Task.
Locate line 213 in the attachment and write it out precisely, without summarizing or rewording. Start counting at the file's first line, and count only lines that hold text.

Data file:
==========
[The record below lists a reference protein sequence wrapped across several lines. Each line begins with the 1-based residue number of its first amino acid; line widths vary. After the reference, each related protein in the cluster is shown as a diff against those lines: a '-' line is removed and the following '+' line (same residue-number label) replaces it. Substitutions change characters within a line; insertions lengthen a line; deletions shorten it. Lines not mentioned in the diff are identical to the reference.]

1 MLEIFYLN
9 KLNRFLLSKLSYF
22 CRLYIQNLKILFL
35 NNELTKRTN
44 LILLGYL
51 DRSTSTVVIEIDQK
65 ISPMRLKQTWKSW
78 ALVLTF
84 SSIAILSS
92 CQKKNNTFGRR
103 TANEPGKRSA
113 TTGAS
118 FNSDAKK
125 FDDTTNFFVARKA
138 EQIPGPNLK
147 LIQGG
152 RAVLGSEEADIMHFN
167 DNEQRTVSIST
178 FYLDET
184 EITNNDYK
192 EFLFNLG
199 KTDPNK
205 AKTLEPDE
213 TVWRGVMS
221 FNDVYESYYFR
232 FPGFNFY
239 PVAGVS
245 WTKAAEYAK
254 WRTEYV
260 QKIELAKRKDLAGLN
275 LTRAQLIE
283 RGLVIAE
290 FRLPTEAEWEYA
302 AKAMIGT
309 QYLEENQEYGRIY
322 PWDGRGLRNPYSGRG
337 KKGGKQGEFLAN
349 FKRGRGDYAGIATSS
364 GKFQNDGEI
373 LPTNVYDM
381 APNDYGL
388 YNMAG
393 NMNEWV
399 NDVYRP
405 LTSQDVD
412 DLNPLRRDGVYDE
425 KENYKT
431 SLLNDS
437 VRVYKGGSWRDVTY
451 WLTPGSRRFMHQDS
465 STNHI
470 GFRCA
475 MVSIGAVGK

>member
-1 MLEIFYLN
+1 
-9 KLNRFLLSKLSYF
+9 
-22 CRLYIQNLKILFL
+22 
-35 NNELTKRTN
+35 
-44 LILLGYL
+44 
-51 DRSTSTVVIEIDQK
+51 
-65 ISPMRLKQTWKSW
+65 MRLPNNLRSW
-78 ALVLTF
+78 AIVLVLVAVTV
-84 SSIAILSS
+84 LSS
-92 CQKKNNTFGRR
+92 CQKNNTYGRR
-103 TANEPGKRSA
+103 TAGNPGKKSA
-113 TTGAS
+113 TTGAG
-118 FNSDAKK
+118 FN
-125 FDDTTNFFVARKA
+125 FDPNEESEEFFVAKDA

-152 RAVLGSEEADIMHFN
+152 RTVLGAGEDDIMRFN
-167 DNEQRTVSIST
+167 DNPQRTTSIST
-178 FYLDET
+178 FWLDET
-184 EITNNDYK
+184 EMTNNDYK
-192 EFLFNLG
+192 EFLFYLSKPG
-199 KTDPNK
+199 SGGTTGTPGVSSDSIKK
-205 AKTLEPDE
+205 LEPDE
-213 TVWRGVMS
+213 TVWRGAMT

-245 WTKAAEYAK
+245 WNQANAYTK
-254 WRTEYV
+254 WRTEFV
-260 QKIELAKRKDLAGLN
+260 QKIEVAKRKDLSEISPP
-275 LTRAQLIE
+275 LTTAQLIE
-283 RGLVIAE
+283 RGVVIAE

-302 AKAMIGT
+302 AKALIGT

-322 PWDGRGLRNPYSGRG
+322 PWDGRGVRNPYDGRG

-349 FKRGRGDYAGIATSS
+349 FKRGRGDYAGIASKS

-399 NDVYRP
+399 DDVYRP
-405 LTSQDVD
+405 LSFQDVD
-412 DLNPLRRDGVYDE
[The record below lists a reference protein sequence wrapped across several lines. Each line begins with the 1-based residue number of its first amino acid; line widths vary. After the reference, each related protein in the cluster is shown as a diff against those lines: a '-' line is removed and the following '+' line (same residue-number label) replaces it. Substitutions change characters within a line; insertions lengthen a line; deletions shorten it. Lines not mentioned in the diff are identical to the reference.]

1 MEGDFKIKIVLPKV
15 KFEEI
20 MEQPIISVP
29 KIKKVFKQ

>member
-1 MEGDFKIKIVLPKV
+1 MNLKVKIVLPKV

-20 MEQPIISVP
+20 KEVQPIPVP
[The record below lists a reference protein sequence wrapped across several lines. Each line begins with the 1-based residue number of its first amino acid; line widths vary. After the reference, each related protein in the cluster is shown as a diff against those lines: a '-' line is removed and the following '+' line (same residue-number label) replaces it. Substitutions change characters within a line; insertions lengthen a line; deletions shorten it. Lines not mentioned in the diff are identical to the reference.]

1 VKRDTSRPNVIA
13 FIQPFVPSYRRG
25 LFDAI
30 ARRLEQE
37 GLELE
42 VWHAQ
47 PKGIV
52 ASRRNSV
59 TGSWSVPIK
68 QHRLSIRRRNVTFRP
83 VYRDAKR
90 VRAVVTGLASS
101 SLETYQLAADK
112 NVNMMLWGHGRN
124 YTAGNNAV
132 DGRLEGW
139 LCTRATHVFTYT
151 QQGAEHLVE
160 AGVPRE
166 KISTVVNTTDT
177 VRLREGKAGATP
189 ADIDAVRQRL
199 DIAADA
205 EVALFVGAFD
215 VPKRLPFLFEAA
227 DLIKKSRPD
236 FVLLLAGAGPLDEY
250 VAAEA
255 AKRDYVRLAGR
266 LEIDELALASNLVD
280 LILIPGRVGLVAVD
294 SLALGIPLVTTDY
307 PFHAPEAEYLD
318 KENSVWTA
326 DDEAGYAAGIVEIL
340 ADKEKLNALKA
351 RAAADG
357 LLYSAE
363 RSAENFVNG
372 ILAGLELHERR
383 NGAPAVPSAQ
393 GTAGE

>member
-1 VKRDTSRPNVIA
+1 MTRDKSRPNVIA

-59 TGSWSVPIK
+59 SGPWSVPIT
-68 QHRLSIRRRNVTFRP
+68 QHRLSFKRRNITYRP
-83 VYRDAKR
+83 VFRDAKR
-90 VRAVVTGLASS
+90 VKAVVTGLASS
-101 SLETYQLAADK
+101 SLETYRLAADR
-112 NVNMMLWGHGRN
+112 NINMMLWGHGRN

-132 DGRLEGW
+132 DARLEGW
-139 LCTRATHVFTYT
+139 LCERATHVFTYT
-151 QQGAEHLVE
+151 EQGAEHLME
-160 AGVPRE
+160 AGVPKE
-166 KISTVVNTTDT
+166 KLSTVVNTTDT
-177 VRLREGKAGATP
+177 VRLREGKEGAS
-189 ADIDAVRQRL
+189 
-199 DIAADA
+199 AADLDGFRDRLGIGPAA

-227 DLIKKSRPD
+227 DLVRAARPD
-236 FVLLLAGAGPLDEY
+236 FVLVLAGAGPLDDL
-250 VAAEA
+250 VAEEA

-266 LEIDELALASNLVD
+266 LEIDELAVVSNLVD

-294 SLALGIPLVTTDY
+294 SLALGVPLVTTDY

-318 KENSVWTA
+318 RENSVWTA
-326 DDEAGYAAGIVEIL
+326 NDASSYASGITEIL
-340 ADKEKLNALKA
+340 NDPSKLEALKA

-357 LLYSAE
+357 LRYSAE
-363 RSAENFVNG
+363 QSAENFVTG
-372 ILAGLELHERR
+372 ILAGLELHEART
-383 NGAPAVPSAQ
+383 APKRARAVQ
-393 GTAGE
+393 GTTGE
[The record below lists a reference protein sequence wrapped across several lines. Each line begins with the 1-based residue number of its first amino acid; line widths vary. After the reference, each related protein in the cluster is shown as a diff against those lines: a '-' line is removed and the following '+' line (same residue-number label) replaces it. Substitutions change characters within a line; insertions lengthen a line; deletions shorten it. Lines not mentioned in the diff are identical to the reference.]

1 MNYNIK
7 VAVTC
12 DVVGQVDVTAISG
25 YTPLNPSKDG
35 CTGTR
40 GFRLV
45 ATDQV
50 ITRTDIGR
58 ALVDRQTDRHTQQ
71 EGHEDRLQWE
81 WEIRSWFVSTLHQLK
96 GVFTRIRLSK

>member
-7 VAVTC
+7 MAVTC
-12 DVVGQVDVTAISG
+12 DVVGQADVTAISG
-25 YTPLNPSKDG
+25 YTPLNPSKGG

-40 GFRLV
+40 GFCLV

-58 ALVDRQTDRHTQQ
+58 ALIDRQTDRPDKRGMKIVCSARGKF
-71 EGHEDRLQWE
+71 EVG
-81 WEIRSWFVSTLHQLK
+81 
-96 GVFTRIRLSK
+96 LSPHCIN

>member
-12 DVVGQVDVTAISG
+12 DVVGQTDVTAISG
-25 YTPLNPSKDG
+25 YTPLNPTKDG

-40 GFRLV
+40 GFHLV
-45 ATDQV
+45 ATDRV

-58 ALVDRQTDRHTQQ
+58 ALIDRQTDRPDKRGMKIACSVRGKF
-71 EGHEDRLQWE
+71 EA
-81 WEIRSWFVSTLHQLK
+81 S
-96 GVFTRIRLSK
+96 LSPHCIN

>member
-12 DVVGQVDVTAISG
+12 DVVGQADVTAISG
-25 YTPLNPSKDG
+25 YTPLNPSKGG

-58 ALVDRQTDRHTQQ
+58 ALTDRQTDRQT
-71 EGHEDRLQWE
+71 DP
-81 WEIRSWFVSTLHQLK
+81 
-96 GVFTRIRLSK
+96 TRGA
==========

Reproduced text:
-294 SLALGIPLVTTDY